5 Character Flaws to Shake up your Cast

What sinks a book faster than flat characters? Fucking nothing, that’s what.

So, how do we stop characters being flat? We remind ourselves that they aren’t characters. They’re real, relatable people, with real and relatable flaws. But YE GODS! There are thousands of flaws to be given! Which are the best?

Before I give you my list, we need to go over some housekeeping:

There are three types of character flaws: minor, major, and fatal.

Minor flaws are mere imperfections that make the character memorable and easy to relate to, but that don’t really affect the plot.

Major flaws will affect the plot and really stop the character from getting what they want- these need to be overcome in order for the character arc to be fulfilled.

Fatal flaws (also known as hamartias) will bring a good character crashing down, in the best way. They will result in the death or utter ruination of a character (usually death).

Any flaw can fall into any of these three categories- it all depends on how you write them.

These are my personal picks for the top 5 flaws:

1- Lust: for people, for power, for almost anything. People always crave what they haven’t had enough of in the past. People who’ve been most powerless are those who grab the most when the opportunity strikes- to the detriment of others. Likewise, lusting over other people can blind us to their flaws and make us easy to manipulate- providing a very interesting and intimately compromising situation for your character.

2- Anxiety: maybe this is a bit of a hot topic choice, but these kinds of characters are often relatable- and they’re increasingly relevant. Who hasn’t been anxious about something in their life? More than a quarter of students have some kind of diagnosable anxiety disorder. And anxiety can effect any aspect of your life- so it can stick to any character, and any plot. The fact that it can take over every aspect of your life makes it all the more satisfying when your character overcomes it.

3- Tactlessness: it’s easy to get this one wrong. Tactlessness is not the same as thoughtlessness- someone can put a lot of thought into plans that just ultimately don’t work, which can get your reader invested in how the character will overcome this flaw.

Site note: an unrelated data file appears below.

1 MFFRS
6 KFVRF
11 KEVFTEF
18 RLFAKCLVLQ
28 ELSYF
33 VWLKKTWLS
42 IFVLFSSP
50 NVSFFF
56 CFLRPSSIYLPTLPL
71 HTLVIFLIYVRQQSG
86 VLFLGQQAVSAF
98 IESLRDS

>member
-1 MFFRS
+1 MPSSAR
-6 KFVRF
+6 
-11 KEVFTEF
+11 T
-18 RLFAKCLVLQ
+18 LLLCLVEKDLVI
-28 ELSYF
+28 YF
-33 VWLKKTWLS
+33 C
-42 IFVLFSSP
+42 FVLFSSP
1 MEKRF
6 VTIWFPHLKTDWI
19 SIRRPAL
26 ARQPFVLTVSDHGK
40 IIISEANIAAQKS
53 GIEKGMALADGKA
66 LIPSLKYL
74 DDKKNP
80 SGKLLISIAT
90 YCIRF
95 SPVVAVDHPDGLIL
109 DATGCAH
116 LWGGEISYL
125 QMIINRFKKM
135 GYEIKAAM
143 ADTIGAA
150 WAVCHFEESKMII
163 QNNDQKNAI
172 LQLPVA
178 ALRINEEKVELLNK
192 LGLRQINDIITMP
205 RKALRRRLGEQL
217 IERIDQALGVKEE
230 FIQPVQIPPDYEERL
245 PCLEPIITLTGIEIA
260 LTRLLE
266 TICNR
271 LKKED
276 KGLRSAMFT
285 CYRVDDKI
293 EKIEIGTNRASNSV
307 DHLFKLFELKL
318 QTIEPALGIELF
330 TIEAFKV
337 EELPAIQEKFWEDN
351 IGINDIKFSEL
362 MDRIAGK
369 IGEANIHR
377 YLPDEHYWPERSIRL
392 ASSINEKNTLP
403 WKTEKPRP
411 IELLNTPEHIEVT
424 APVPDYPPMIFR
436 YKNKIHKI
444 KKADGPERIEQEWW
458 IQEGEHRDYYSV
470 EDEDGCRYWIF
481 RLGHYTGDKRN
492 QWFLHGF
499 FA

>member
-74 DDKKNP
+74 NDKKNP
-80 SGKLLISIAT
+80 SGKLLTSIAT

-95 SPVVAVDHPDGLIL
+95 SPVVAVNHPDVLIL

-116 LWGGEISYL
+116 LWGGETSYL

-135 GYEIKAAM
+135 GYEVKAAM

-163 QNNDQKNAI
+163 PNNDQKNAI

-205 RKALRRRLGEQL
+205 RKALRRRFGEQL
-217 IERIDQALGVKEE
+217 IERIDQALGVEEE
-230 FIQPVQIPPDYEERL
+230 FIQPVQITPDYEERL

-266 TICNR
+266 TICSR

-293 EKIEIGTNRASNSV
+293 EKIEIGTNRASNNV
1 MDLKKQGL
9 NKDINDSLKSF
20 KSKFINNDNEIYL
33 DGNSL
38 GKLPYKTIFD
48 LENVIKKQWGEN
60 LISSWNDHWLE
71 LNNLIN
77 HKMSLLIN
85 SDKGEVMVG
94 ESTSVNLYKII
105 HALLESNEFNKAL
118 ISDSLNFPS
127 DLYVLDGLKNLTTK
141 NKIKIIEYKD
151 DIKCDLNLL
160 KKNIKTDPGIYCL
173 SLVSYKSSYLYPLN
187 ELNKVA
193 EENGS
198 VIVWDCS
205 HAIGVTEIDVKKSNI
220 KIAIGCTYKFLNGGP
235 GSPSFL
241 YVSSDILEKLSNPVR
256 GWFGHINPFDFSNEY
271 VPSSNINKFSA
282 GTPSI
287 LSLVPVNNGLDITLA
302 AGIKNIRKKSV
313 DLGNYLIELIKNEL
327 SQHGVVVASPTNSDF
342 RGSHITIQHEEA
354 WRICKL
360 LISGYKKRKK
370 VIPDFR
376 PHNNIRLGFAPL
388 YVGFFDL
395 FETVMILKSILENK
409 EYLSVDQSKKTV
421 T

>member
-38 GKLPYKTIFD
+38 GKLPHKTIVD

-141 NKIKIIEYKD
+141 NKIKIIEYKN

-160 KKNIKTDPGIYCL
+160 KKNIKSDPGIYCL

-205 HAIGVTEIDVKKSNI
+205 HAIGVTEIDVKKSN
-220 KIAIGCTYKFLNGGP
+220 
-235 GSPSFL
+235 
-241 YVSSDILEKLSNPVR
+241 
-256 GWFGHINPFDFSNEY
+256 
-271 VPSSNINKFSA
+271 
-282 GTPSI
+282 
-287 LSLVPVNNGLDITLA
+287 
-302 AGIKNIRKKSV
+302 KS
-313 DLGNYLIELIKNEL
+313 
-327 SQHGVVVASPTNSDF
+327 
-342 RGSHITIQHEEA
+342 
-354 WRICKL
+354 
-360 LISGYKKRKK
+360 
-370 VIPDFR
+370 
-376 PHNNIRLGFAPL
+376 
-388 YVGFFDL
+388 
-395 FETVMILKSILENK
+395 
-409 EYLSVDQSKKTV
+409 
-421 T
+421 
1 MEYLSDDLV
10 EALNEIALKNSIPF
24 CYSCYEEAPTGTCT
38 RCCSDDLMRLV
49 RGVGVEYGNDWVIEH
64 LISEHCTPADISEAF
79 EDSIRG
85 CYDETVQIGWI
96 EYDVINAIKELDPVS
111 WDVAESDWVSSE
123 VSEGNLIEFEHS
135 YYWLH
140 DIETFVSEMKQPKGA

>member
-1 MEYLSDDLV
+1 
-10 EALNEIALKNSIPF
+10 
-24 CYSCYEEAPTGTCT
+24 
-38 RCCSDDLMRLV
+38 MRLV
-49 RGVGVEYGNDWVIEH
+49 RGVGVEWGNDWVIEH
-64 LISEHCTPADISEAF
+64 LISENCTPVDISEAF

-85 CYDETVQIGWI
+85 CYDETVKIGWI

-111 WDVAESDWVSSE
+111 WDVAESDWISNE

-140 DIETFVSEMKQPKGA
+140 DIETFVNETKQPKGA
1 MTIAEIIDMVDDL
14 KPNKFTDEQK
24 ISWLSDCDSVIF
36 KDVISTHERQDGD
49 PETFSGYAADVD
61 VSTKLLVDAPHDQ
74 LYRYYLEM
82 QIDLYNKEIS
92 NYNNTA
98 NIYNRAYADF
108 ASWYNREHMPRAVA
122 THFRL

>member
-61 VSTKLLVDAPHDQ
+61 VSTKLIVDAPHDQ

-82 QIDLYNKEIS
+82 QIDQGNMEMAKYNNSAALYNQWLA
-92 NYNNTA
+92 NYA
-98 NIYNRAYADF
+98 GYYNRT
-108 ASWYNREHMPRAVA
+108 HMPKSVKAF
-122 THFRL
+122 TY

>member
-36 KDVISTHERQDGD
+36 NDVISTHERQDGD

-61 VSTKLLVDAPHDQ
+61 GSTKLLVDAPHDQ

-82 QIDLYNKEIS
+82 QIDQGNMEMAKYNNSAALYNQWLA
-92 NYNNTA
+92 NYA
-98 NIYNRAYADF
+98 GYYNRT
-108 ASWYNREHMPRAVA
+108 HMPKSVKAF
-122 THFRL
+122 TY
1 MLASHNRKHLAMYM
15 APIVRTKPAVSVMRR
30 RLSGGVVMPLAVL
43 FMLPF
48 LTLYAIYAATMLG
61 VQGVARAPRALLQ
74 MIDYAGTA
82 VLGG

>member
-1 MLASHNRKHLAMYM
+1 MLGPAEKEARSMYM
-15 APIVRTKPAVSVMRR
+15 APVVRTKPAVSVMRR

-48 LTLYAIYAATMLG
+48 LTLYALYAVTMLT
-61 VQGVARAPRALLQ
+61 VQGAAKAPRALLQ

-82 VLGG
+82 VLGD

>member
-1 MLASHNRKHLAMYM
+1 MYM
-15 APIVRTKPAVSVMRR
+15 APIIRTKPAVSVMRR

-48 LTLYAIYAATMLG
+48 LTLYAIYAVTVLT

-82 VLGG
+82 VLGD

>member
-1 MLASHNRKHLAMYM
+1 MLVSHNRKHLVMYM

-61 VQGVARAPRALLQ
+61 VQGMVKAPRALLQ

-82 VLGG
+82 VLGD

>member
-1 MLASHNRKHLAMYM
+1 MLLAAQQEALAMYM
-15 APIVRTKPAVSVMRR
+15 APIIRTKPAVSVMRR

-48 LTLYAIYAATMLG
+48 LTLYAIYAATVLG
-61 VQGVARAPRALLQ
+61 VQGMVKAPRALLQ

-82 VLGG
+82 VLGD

4- Trust: the most interesting flaws are those that look like virtues, that can be virtues if written one way. But what happens when you trust too many people with a secret? It’s not a secret anymore. What happens if you trust the wrong person with a dagger? You find it later, lodged between your shoulder blades. Trust is a versatile thing, and in naturally trusting characters it can be hard to control.

5- Anything Physical: Physical flaws, when written correctly, can be the most devastating. This isn’t to say you can’t be happy if you’re in a wheelchair, or a one-legged girl can’t be a great tennis player, but odds are it’ll be hard for them to overcome their disability. These kinds of flaws can even be imagined- maybe the character thinks they’re ugly because they were treated like they were as a child, and that results in low confidence. Maybe their wicked stepmother has convinced them they cannot walk (okay, that one’s a bit stupid) and they have to convince themselves they can. Possibilities are endless and endlessly interesting, if written correctly and respectfully.

There are a thousand more flaws to be seen and explored with your writing. These are just some of my personal favourites. Tell me yours in the comments below!




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2 Comments Add yours

  1. Jordan T. Swift says:

    Thanks for the advice


    1. I’m glad you found it helpful!

      Liked by 1 person

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